Wuhan is poised to be China's Motor City
|Yang Jian is managing editor of Automotive News China.|
Several Chinese cities are jostling for the title of "The Chinese Detroit" as they vie for bragging rights as the country's biggest auto producer.
But my recent trip to Wuhan has convinced me that the city in central China will win the title.
Four foreign automakers -- Nissan Motor Co., PSA/Peugeot-Citroen, Renault and Honda Motor Co. -- have set up shop in Wuhan, where they do business with their Chinese partner, Dongfeng Motor Corp.
A fifth company, General Motors, is on the way with its own joint-venture partner, SAIC Motor Corp. And yet another global player, Hyundai Motor Co., is thinking about building a plant here.
As these companies expand, Wuhan will grow as well. In a decade or so, the city will be transformed into a global hub of car and truck production.
Yet, Wuhan has not acquired the sophistication of Shanghai, Beijing or Guangzhou.
Wuhan, the capital of the Hubei province, used to be a lot more important to China's politics and economy than it is today. This is the city where the imperial soldiers of the Qing Dynasty revolted 102 years ago, leading to the collapse of China's last dynasty.
Before China adopted economic reforms in the late 1970s, it was still a major industrial hub. But over the past thirty years, China's coastal cities have left Wuhan in the dust, burdened by poorly managed state-owned enterprises left over from China's Stalinist-era economy.
This is something one can easily notice by walking around a bit in the city. I spent three days there recently to attend an auto industry forum -- my first visit to this city.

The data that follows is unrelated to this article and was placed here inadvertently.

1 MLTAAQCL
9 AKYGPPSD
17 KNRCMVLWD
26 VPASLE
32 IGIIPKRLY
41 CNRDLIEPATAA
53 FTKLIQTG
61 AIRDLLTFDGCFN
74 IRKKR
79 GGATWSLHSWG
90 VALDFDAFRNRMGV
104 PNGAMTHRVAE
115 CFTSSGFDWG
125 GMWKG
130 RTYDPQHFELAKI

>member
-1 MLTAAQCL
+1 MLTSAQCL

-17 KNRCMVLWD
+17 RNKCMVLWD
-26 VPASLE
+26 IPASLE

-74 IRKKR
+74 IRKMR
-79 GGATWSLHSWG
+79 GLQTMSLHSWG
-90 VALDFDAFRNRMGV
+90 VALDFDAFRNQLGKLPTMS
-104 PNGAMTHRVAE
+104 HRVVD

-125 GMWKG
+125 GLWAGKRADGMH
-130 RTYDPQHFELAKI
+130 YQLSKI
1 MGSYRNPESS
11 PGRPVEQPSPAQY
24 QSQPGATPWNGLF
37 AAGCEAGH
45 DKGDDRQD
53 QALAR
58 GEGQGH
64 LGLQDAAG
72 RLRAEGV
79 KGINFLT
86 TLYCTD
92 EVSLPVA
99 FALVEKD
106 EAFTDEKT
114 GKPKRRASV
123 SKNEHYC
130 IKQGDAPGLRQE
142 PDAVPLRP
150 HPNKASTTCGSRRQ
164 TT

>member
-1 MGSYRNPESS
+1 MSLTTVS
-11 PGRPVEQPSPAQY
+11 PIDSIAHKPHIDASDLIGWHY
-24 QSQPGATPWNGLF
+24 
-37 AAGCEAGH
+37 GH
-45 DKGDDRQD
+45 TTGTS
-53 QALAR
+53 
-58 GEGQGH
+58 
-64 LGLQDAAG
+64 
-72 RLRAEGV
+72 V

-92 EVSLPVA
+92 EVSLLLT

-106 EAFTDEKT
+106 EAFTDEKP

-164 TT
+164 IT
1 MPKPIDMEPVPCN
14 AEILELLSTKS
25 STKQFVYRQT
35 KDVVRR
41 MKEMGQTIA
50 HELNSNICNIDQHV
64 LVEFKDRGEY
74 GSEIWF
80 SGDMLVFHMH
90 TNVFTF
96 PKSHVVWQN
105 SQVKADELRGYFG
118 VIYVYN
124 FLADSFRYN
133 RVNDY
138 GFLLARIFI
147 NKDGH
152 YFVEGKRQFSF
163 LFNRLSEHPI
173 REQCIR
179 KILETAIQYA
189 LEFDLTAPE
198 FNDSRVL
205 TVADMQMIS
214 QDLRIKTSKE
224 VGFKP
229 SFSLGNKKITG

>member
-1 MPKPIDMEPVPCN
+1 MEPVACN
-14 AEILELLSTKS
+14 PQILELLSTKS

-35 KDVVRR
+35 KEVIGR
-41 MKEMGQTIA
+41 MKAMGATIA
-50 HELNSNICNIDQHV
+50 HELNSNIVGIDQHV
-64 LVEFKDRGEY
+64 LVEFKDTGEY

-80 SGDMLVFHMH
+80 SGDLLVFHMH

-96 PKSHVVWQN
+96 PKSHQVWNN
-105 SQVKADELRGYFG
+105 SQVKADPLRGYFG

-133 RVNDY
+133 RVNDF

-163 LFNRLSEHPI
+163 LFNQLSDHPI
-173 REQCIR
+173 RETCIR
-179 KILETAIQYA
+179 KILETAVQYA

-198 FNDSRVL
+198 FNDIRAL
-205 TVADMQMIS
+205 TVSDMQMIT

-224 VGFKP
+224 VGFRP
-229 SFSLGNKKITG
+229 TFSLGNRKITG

There is a newly built highway in the city's outer reaches that connects the airport to the state guesthouse where the automotive forum was held.
But much of the city's inner neighborhoods are very old, with dilapidated houses and potholed streets.
Thanks to its underdeveloped economy, Wuhan is still a relatively cheap place to live, with apartments that cost a fifth as much as housing in Beijing and Shanghai.
Because of low living costs, labor costs in Wuhan are also lower than cities in coastal China regions.
But Wuhan is home to Dongfeng Motor Corp., a major state-owned automaker. And Dongfeng is a magnet for growth.
Nissan, Honda and PSA have set up joint ventures with Dongfeng in Wuhan. Renault recently received government permission to produce vehicles with Dongfeng.
Other global automakers are coming, too. General Motors' joint venture with SAIC Motors is constructing a plant in the city.
And as global automakers set up shop here, domestic and foreign suppliers have moved to Wuhan to supply automakers.
Wuhan's biggest advantage is not its well-established supply base, or even its bevy of international automakers, but its unique geographic location.
With two rivers -- the Yangtze and Hanshui -- and one of China's trunk railway lines running through it, Wuhan affords easy access to China's central, southwest, northern and eastern regions.
That is why Wuhan was called the Gateway to Nine Provinces in ancient China. "Nine" in ancient Chinese means many. There is no other Chinese city so conveniently located.
Wuhan-based joint ventures of Nissan, Honda and PSA produce a total of 1.35 million vehicles a year. That has made Wuhan the second largest auto production center in China, behind Shanghai.
By 2016, after the new GM and Renault factories begin output, Wuhan's assembly plants will build up to 3 million vehicles each year. That will allow it to overtake Shanghai as the country's largest auto production center.
If you still doubt Wuhan's prospects to claim the title of China's Motor City, here's some fresh evidence: Hyundai Motor Co.'s joint venture sent executives to Wuhan last week to talk to city officials about possible plans to build an assembly plant there.
The Korean auto giant currently produces vehicles only in Beijing. Will Hyundai expand into Wuhan? You won't find a more suitable location for production.
You can reach Yang Jian at firstname.lastname@example.org.